Take a sharp knife from the cupboard. Stick your thumb out. Cut through the skin on your thumb.
Don’t cut your thumb off. But just enough to bleed. Or maybe instead of a knife use a needle. Puncture your skin. Same result. Penetrate through the epidermis and dermis, and see what comes next.
I’ll tell you what. Blood. Crimson red blood.
When you cut yourself, when you break through the external barrier of skin, you bleed.
When you look around at the people near you, what do you see? You probably see a variety of clothes. You see different colours, different hairstyles, facial expressions, different shapes and sizes.
We all have an external layer of skin. But the most abundant thing that’s really around you is blood. When you stand next to someone, your 5.5 litres of blood is inches away from that person’s 5.5 litres of blood.
Without your circulatory system, without your skin, without your biology, you’d both be giant puddles of blood.
And if you were standing there and the person next to you was lying in their 5.5 litres of blood you’d be shocked. They’d be dead, and you’d be suffering from a significant emotional trauma.
A frozen head of blood
That’s because humans associate blood with trauma. The only time we typically see blood is during a traumatic event. Aside from those horrible events, we never really see it.
But blood is essential to life. Circulation of blood is one of the most important biological functions within the body. The human lifeblood is, blood.
Yet how often do you really think about your blood? How often do you marvel at the biological magic of how it keeps you alive? When was the last time you got on your knees before bedtime, rested your elbows on the edge of the bed, clasped your hands together and said ‘thanks’ to blood?
My guess is never.
Blood and our circulatory system are perhaps the most underappreciated infrastructure in existence. But the import isn’t lost on some.
Marc Quinn is an artist. And he recently created a display for the National Gallery of Australia.
His display was a self-portrait. But not as you would expect.
Marc created a mould of his head. And then using his own blood, he created a cast of his head.
Of course blood is a liquid. So casting a mould of his head required a bit of thought.
To create the self-portrait Marc had to set up a sophisticated deep freeze of his blood, and keep it frozen.
That means his ‘blood cast head’ is connected to a complex freezer system that enables the blood to remain frozen. If you were to switch it off, or open the case holding the cast, it would simply turn into a pool of blood.
As Marc explains,
‘[It is] artwork on life support, its dependent on infrastructure and technology the same way which [people] are. We couldn’t make this film [about the artwork], I couldn’t have come to Australia without all these things we take for granted.’
Quinn’s inspiration is the fact that we take so much of our world for granted. Not just the biological world. But the incredible complexity of our physical world, too.
Think about the lifeblood of our connected world. The internet? No, surprisingly not. The internet is more like the circulatory system carrying bits and bytes around the world.
The lifeblood of our world is electricity. Without electricity the world becomes one great big puddle of nothing. It’s easily the most important utility the world has. No electricity equals no internet. It means no phones. It means no banking system. It means no cryptocurrencies. And soon enough it would also mean no cars.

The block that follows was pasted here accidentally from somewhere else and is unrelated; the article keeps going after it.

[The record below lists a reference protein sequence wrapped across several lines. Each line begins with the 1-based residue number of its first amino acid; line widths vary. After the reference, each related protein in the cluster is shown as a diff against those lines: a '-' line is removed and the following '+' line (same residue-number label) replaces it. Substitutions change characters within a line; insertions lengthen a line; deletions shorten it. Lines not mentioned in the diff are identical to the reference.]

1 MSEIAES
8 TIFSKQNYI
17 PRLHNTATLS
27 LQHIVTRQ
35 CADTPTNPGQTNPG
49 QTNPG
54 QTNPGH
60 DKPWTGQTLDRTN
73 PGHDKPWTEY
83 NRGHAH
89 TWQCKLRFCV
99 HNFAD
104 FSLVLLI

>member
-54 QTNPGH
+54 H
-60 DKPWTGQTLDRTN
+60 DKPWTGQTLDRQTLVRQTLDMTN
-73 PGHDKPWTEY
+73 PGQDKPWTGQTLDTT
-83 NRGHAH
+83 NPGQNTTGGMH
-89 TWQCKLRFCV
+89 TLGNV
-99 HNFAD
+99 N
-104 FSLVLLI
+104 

We are dependent on electricity in the same way our bodies are dependent on blood. But again, it’s not something most people think about. We simply assume it will always be there. We take it for granted, but depend on it to survive.
What else do you take for granted in the world? What about cars, planes and trains. TVs, computers and smartphones. How about the variety of foods you can buy from the supermarket. Or what about the manufacturing processes that go into the clothes you wear.
Do you also think about how the money you earn is created? Where it comes from? Do you know that the zeroes in your online banking aren’t all actually backed by physical money?
Maybe you simply take the financial system for granted? Maybe everyone takes it for granted. After all, the lifeblood of global commerce is money. Without money there’s no global trade.
But taking something for granted doesn’t mean that you have to be dependent on it. Taking money for granted doesn’t mean you are dependent in the same way you are dependent on blood.
Crypto equals survival
In fact now you can be independent of money. And global commerce can operate without the lifeblood of money. It’s a world where digital currency, cryptocurrency, is accepted and used. While technically these may still carry the term money, they’re very different to the money of today.
They’re decentralised, distributed, and do all the things we want out money to do, which it currently can’t.
You can send crypto across borders instantly and with minimal cost. You can use it for payments and accept it as payment in real-time, instant transfer and settlement. You can invest with it, store it, and it won’t depreciate because of inflation. The central bank can’t manipulate it, and the government can’t outlaw it.
Most importantly you can tuck it away, keeping it out of the grubby hands of banks and intermediaries. You can be your own bank.
To many it all still looks like one big scam or Ponzi scheme. But they don’t understand how it’s the new lifeblood of the digital world.
Blood is to human survival as crypto is to digital survival. You already have one. Maybe it’s time to get the other.
Editor, Australian Small-Cap Investigator